This leads me to…what age would I recommend Snapchat? Delay, delay, delay. By law, kids are supposed to be 13. I would stretch that to 8th grade or older if you can. But also know that if they don’t have it by high school, they are missing out on the primary source of communication among teens. You can look at that as a good thing, but at some point your kids need to be in the same playground as their peers. We can’t keep them in a bubble, even though sometimes that feels like the safest thing to do. We need to teach them at an early age what our expectations are of them, no matter what platform they are on. Also keep in mind, we are preparing them to leave our nest when they go off to college. If we shelter them from everything, they will be miserable at college when they are on their own.

Don’t assume that Snapchat=Nudes. This is definitely one of the negative parts of the app. It’s very easy to send controversial pics without many people knowing. Many teens keep risky snaps in a folder called “My Eyes Only” – make sure you check this folder out on your kid’s phone once in a while. Hopefully you only find good snaps of themselves or their friends – like the “keepers” that they want to refer to from time to time. When my friends ask me about Snapchat, nudes come up pretty quickly in the conversation. But I often ask this question: If you had Snapchat as a teenager, do you think you would have sent one? Usually their answer is an emphatic “NO!!” And more than likely, that’s the case with your teen as well. And it’s because you have taught your teen from an early age about the good moral code that your family upholds and this always translates to good digital citizenship. Good moral code transcends everything. Also remember, if a teen sends a risky photo, that doesn’t mean he or she is a horrible person. Remember how “in-the-moment” this app is. Teens are impulsive and sometimes make terrible decisions in an instant. As parents, we cannot judge. Bad things happen to good families. If there are nudes at your school, keep in mind, the families and the school are handling it to the best of their abilities. We need not make a bad situation worse. Just use it as a teachable moment with your child.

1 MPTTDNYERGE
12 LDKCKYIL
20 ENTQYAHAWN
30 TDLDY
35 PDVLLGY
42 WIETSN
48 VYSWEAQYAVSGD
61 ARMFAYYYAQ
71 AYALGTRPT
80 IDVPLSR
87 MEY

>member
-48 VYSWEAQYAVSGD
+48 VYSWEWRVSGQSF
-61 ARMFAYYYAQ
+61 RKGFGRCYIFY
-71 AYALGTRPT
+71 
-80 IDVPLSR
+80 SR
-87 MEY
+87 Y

I wish we could make Snapchat delete the “streaks” capability. Streaks are part of the strategic code the developers used to create the app so it’s addictive and will entice users into using it more and more, equating to big business. Some kids will be more addicted to the streaks than others. Girls seem to be into it more than boys. Teens will often give their login to a friend when on vacation so they don’t “lose their streaks”. Streaks are one big fat colossal waste of time in my opinion. But when your kids are into them, it’s like crack, a true addiction. I force my teens to put their phones away when doing homework, and all apps shut down. Imagine trying to keep up with 75 people and you have to include a selfie of you each time you snap. I can’t even…